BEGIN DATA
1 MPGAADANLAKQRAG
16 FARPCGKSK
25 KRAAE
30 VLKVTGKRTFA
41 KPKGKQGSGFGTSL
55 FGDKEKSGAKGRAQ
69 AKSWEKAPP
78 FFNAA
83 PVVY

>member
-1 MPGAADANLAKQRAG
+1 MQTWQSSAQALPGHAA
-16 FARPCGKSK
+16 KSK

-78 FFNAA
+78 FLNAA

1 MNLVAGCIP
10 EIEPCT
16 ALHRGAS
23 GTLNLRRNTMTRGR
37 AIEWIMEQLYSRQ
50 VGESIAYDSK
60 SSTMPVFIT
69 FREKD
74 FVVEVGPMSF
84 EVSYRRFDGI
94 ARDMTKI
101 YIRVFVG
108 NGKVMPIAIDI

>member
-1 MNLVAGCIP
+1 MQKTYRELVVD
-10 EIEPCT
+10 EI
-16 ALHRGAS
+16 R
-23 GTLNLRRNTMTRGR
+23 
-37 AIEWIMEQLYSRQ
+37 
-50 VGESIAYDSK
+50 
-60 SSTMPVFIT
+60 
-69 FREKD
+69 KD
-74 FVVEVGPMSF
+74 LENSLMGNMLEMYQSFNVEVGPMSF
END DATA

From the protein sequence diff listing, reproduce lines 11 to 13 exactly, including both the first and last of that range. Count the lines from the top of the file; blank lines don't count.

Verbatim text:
-1 MPGAADANLAKQRAG
+1 MQTWQSSAQALPGHAA
-16 FARPCGKSK